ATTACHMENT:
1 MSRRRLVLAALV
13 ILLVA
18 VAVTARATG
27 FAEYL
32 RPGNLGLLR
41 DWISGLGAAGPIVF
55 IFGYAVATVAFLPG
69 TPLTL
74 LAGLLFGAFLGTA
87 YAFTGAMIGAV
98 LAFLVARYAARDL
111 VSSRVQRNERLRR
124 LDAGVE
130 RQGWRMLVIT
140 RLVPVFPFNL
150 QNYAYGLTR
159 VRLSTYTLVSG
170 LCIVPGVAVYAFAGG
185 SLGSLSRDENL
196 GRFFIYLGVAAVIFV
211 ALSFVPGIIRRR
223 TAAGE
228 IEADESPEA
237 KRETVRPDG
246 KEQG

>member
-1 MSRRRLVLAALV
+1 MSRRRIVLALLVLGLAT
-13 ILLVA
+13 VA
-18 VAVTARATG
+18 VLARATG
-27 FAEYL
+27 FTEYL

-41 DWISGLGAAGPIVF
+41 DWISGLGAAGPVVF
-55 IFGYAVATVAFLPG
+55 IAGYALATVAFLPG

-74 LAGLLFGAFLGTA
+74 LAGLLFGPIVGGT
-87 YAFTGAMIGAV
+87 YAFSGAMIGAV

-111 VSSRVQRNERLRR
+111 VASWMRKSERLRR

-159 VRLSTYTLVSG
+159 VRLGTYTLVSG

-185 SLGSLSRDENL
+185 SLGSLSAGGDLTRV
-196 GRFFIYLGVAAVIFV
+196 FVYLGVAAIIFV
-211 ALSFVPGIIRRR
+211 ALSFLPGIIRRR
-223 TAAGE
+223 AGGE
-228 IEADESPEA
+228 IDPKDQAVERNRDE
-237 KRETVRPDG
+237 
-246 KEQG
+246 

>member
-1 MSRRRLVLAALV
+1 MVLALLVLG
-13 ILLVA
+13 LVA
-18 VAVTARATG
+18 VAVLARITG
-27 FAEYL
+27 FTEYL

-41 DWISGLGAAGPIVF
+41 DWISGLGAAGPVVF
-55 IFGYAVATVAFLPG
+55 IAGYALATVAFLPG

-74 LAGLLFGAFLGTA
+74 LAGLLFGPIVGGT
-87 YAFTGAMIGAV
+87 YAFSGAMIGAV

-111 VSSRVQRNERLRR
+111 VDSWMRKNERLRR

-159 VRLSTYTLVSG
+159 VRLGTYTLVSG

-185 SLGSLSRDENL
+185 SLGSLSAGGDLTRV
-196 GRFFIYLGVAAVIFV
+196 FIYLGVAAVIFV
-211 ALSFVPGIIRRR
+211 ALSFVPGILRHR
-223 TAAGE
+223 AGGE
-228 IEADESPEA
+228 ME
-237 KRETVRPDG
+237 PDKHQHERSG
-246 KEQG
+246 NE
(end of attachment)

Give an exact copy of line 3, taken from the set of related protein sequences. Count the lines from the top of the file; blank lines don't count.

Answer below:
18 VAVTARATG